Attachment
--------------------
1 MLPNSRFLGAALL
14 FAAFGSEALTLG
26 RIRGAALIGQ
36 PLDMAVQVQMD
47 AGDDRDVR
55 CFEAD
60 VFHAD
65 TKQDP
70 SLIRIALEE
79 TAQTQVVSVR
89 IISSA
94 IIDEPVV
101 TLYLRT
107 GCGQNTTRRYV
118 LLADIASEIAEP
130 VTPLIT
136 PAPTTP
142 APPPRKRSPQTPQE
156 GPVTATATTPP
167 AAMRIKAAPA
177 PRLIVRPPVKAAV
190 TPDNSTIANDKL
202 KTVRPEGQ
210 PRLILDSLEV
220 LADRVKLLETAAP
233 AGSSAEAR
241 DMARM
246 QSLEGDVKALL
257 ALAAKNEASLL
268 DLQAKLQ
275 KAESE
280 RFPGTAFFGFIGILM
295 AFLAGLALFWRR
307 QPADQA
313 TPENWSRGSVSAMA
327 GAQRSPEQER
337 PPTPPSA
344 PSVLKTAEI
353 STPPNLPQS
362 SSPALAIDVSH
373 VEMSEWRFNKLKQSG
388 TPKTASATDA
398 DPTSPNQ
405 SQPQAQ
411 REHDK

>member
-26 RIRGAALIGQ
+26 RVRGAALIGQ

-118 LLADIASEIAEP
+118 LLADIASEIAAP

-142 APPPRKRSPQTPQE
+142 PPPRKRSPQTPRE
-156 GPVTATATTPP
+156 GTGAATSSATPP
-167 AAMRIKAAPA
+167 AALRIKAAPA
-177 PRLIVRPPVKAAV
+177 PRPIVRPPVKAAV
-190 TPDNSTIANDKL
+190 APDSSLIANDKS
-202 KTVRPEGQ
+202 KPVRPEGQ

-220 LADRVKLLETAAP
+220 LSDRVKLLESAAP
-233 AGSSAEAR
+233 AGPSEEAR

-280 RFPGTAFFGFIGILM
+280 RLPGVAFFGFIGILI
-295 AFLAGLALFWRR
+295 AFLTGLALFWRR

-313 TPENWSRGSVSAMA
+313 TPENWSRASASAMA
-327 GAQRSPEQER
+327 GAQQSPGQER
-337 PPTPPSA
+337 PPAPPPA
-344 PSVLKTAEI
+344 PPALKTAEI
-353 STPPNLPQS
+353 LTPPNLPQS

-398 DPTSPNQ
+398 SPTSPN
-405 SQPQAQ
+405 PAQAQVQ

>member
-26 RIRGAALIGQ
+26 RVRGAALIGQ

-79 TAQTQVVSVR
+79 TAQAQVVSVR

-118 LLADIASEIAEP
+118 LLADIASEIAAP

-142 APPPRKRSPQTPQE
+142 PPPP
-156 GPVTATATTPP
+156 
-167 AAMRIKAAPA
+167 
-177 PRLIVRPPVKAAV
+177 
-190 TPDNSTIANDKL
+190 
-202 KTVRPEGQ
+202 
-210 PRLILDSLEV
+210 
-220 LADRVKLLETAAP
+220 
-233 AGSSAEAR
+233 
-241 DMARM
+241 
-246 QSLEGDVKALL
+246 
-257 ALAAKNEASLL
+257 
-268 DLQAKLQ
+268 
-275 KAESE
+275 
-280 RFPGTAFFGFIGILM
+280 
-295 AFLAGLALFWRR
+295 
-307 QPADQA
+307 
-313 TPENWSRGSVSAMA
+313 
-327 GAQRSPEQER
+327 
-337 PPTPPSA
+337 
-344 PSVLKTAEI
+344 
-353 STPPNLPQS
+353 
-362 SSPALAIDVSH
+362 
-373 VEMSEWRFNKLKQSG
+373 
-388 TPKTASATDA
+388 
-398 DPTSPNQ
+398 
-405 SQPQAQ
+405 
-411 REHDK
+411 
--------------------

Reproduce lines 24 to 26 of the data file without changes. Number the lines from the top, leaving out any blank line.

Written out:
210 PRLILDSLEV
220 LADRVKLLETAAP
233 AGSSAEAR